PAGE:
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Hoffmann, R. A wiki for the life sciences where authorship matters. Nature Genetics (2008)

Csg1p and newly identified Csh1p function in mannosylinositol phosphorylceramide synthesis by interacting with Csg2p.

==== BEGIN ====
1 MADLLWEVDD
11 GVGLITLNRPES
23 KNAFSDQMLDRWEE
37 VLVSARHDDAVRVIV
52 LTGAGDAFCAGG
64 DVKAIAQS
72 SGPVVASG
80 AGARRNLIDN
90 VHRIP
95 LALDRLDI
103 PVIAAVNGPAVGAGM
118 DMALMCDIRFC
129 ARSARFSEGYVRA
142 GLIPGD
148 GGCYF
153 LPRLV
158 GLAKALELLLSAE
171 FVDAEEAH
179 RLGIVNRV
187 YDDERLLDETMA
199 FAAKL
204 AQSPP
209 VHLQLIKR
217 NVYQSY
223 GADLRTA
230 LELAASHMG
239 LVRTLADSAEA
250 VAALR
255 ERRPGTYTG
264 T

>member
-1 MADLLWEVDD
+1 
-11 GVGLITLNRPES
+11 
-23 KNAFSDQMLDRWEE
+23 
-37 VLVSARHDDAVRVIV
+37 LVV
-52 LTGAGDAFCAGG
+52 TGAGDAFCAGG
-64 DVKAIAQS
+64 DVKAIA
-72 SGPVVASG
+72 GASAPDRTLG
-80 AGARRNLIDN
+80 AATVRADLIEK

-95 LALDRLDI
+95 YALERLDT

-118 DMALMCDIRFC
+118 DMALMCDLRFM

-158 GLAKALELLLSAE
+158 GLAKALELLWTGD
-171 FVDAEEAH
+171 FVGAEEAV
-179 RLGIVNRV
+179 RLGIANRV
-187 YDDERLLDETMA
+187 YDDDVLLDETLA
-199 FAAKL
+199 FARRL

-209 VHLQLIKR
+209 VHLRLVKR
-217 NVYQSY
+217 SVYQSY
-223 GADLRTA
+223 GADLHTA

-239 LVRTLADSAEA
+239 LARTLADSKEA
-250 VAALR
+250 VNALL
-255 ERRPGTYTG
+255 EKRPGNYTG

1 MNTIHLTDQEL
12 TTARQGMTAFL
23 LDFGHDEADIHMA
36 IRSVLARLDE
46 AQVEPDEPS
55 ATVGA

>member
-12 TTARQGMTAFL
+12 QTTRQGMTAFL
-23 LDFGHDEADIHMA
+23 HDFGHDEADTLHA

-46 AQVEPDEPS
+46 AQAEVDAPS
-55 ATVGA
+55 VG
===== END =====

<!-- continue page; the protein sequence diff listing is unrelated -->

Csg1p and Csg2p have been shown to be involved in the synthesis of mannosylinositol phosphorylceramide (MIPC) from inositol phosphorylceramide. YBR161w, termed CSH1 here, encodes a protein that exhibits a strong similarity to Csg1p. To examine whether Csh1p also functions in MIPC synthesis, we performed a [3H]dihydrosphingosine labeling experiment. Deltacsg1 cells exhibited only a reduction in the synthesis of mannosylated sphingolipids compared with wild-type cells, whereas the Deltacsg1 Deltacsh1 double deletion mutant exhibited a total loss. These results indicated that Csg1p and Csh1p have redundant functions in MIPC synthesis. Analyses using Deltacsg1 and Deltacsh1 cells in the Deltaipt1, Deltasur2, or Deltascs7 genetic background demonstrated that Csh1p has a different substrate specificity from Csg1p. We also revealed that Csg2p interacts with both Csg1p and Csh1p. Deletion of the CSG2 gene reduced the Csg1p activity and abolished the Csh1p activity. These results suggested that two distinct inositol phosphorylceramide mannosyltransferase complexes, Csg1p-Csg2p and Csh1p-Csg2p, exist.[1]


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